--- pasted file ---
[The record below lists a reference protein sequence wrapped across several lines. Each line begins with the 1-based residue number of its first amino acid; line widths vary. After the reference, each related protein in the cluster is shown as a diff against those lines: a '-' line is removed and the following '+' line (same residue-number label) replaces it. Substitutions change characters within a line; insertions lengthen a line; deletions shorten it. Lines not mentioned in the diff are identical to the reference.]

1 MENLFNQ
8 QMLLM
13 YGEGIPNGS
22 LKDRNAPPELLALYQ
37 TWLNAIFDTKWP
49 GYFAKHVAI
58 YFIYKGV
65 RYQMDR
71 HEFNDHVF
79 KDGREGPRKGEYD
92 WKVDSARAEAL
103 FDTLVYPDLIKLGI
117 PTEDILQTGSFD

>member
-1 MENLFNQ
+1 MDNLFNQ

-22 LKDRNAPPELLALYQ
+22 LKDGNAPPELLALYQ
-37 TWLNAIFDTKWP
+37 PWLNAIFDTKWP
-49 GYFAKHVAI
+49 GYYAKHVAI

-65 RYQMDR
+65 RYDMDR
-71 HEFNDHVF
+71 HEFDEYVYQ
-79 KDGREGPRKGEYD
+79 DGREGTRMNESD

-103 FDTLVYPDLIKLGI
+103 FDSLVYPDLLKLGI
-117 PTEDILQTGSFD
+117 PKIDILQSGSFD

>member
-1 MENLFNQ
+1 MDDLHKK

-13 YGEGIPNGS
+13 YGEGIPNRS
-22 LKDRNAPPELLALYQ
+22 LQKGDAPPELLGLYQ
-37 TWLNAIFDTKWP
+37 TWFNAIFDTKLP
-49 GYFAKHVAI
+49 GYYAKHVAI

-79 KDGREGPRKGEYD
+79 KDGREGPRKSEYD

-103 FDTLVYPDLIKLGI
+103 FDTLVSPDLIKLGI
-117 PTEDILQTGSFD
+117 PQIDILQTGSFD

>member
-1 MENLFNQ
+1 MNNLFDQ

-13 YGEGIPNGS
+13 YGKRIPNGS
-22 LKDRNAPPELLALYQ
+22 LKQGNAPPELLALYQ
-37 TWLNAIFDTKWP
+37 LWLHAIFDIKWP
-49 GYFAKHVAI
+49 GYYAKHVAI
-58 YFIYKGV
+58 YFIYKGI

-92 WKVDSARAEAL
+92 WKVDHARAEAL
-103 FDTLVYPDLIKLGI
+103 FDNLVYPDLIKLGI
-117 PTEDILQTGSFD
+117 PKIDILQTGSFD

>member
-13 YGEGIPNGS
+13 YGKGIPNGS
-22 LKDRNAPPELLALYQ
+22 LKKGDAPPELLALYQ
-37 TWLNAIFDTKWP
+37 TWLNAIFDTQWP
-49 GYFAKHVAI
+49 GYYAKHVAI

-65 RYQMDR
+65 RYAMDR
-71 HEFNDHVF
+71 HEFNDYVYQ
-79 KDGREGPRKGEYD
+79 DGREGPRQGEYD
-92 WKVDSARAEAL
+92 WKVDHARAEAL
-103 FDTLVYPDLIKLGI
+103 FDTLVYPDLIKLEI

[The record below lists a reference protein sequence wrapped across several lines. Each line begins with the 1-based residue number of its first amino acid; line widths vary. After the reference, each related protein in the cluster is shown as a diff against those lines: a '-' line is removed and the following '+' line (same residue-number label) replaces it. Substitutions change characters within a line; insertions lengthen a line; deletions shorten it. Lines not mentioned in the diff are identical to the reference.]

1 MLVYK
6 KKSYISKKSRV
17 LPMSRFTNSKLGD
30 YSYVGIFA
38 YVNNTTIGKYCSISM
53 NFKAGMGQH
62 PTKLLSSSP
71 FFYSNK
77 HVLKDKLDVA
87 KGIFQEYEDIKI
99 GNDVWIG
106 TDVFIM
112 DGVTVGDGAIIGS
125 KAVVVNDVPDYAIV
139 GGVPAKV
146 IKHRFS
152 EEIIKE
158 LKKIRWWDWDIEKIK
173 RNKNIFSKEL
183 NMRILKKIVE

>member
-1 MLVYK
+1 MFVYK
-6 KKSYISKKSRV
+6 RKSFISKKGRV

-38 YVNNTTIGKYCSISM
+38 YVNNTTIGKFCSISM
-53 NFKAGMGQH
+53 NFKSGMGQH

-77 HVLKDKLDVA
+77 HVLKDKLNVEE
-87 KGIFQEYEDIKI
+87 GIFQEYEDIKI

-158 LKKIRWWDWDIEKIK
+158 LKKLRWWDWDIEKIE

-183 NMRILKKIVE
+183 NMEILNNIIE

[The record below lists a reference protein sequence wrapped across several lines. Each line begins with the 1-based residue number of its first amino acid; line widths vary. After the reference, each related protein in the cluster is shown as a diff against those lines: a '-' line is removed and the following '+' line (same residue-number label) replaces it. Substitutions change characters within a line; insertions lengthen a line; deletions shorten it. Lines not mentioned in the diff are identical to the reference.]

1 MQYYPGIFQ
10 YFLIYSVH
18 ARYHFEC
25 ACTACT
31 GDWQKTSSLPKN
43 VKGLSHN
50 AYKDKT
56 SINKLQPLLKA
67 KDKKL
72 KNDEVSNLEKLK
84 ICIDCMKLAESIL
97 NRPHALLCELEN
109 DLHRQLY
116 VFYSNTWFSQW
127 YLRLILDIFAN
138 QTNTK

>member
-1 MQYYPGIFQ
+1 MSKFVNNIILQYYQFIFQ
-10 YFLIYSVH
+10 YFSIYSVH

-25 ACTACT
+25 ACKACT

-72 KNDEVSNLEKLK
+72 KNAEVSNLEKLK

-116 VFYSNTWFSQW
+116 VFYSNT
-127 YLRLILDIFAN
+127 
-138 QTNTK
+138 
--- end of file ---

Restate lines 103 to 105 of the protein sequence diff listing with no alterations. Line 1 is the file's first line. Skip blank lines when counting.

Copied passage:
125 KAVVVNDVPDYAIV
139 GGVPAKV
146 IKHRFS